Hip hop project at Manchester youth zone ends with spectacular celebration event
Young people spent six weeks exploring the music which has taken the world by storm and come to dominate the charts in recent decades.
A Manchester youth zone was taken over by hip hop for an ambitious project giving young people the chance to explore in depth a form of music that has taken the world by storm in recent decades.
HideOut Youth Zone in Gorton teamed up with the Manchester HipHop Archive for a six-week project exploring the ciy’s musical heritage and identity and the impact of the seismic youth movement over four generations.
The workshops and events came to a spectacular close with a celebration event attracting 140 people giving participants the chance to showcase what they had learned.
Hip hop originated in African American and Caribbean American communities in the USA and is now the genre in which many of the biggest names in the music scene today, such as recent Glastonbury headliner Kendrick Lamar, Jay-Z and Kanye West, all work.
What was the Hip Hop Takeover at HideOut Youth Zone?
HideOut Youth Zone teamed up with the Manchester HipHop Archive to run the Hip Hop Takeover at the Gorton facility, starting in late May.
Each week the Manchester HipHop Archives led deep-dive sessions with youth zone members exploring a range of topics including the history of hip hop, music making and production, fashion and customization, breakdancing, DJing and operating turntables, graffiti art and rap and spoken word.
To mark the end of the partnership there was a celebration event at the Hyde Road facility attended by more than 140 young people, giving them the opportunity to showcase everything they had learned from the project.
HideOut members were also provided with free entry and a free hot Caribbean meal thanks to the Manchester HipHop Archive’s funding from the National Lottery Heritage Fund.
Those involved in the project said it was a good way for youngsters from diverse ethnic backgrounds to have the chance to learn about and try their hand at a style of music which has become a global behemoth and a huge part of the popular music industry.
It was also a way of celebrating the fact that hip hop has been more significant as a soundtrack to Manchester in recent decades than some people might initially think.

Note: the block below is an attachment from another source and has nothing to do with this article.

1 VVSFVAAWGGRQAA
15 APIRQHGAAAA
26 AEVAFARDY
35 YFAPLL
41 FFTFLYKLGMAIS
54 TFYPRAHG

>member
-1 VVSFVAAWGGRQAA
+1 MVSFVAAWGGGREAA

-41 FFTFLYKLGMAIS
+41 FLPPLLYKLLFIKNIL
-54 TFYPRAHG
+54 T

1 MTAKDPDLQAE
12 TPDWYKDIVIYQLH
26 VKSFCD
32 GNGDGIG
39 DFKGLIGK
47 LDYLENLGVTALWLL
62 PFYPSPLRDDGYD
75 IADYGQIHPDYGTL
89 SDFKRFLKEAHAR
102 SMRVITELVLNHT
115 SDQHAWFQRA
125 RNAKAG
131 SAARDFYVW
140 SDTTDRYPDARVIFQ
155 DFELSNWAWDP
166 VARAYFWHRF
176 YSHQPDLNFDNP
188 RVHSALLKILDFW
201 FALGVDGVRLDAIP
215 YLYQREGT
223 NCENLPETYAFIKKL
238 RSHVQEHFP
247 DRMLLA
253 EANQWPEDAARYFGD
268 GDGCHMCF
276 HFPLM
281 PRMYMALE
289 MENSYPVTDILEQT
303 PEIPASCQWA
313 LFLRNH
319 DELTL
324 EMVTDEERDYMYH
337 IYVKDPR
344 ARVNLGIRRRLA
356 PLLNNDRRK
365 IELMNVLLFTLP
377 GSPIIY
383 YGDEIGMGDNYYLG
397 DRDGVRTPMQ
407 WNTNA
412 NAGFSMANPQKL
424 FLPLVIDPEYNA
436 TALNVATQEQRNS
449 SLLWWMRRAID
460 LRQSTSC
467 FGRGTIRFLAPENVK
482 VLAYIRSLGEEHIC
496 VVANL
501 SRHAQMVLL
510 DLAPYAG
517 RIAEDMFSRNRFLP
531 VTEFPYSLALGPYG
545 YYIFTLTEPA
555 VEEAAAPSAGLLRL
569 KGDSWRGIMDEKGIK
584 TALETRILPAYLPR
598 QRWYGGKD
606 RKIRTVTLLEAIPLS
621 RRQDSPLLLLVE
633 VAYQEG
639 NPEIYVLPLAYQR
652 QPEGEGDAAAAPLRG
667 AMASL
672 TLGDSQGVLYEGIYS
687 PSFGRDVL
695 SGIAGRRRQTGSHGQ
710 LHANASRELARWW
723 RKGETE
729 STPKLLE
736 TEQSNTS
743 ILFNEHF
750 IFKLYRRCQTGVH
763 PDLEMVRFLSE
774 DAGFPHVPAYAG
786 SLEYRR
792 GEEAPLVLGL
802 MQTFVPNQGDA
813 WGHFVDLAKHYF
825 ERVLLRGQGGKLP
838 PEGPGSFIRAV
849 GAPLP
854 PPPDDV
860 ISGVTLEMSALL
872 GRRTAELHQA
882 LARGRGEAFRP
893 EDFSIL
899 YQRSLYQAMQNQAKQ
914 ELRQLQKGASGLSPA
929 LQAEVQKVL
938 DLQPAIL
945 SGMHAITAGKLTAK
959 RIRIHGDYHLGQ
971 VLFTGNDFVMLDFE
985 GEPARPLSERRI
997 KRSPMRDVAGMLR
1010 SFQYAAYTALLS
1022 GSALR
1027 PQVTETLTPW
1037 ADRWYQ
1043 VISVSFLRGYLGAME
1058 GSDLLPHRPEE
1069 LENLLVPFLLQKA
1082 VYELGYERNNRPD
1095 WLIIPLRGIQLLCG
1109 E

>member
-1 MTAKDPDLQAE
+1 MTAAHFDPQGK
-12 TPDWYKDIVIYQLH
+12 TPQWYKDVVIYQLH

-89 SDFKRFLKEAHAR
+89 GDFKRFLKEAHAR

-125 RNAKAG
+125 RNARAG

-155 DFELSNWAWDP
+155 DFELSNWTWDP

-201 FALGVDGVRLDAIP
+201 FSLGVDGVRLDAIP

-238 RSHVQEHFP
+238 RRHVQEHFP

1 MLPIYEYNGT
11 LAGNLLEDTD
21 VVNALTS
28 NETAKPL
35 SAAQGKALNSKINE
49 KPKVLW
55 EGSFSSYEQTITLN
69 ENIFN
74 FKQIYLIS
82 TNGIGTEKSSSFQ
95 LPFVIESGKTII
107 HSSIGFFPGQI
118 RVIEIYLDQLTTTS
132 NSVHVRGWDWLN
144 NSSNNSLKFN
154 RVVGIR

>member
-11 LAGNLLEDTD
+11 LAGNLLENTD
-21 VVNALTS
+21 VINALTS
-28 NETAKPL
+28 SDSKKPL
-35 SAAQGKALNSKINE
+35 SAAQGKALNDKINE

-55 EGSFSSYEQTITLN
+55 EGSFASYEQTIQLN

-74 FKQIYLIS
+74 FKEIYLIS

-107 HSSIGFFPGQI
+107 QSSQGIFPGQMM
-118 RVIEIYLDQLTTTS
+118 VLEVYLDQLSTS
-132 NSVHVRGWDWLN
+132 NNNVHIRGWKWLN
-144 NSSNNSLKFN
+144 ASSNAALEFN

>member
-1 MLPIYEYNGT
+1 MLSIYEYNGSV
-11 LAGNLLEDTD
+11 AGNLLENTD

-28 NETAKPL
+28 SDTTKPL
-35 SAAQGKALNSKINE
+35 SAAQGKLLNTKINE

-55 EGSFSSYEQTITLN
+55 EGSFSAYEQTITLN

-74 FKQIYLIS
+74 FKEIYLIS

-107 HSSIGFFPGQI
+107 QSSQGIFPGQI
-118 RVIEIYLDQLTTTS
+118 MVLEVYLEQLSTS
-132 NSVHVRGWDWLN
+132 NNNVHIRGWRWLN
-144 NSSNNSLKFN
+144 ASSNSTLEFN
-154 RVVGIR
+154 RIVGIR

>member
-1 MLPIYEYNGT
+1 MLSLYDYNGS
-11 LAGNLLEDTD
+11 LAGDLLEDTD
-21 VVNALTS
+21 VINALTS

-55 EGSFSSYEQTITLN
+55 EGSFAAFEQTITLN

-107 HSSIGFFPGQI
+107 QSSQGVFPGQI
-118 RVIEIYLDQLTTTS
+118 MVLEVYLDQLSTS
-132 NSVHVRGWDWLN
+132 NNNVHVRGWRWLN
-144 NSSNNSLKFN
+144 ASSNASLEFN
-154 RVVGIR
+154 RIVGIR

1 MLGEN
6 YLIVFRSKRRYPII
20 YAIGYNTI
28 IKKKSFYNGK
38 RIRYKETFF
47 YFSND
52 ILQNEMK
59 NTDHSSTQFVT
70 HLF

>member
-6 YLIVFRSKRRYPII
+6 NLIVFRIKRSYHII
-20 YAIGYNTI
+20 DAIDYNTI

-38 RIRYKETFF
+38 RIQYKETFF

The project is supported by Manchester City Council through its campaign 2022: Our Year campaign; a year of action to create more activities, opportunities and experiences and support for children and young people across the city.
What has been said about the hip hop takeover?
John Green of Manchester HipHop Archives said: “The Manchester HipHop Archive was buzzing to deliver our education outreach project at HideOut.
“Over the six weeks, beat makers, scratch DJs, break-dancers, rappers, graffiti artists, and fashionistas had the opportunity to meet and work with some fantastic young emerging talents.
“Our local history and heroes helped build and shape the mainstream street culture we enjoy today, so it is important to share Manchester hip hop heritage with these young people.
“Through our three-month mini-exhibition (which we displayed around the Youth Zone) and the delivery of the project, we were able to share stories of pioneers, ephemera, objects and clothing which belonged to young Mancunians in the ’80s, 90’s and 2000’s.
“To celebrate the end of the project, we came together to watch performances, celebrate the young people’s work, enjoy Caribbean-inspired cuisine, and mark the Windrush anniversary month.”
Senior youth club co-ordinator at HideOut Youth Zone, Kerin Morris, said: “It’s important young people have access to, understand, and celebrate their heritage.
“Two-thirds of HideOut’s membership is made up of young people from diverse ethnic backgrounds, so it’s really important to show where these cultural influences stemmed from and for young people to ultimately feel seen.
“The hip hop project has given our young people the opportunity to explore heritage in a fun and engaging way. But it’s also been an opportunity for them to understand the power young people can have and the movements they can make, which is what HideOut is all about.”
The takeover was also very much a hit with the young people themselves.
HideOut Youth Zone member Husnain Ali said: “I’ve done graffiti, breakdancing and music - the turntables. I liked everything about the project, there’s no part of it I didn’t enjoy. I’ve learnt how to scratch like a DJ – I never knew how to do that before.
“ I do think it’s important to celebrate different cultures because you learn a lot about history and where cultures are from – you learn a lot about backgrounds and gain information that helps you get involved in something.”